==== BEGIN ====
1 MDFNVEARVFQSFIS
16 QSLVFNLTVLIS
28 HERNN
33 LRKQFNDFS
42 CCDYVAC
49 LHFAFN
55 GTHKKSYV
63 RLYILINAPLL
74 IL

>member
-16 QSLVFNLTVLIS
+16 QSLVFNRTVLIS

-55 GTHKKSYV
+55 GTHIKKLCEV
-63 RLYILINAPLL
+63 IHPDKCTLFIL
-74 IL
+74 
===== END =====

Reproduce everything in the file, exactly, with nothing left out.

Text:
1 MDFNVEARVFQSFIS
16 QSLVFNLTVLIS
28 HERNN
33 LRKQFNDFS
42 CCDYVAC
49 LHFAFN
55 GTHKKSYV
63 RLYILINAPLL
74 IL

>member
-16 QSLVFNLTVLIS
+16 QSLVFNRTVLIS

-55 GTHKKSYV
+55 GTHIKKLCEV
-63 RLYILINAPLL
+63 IHPDKCTLFIL
-74 IL
+74 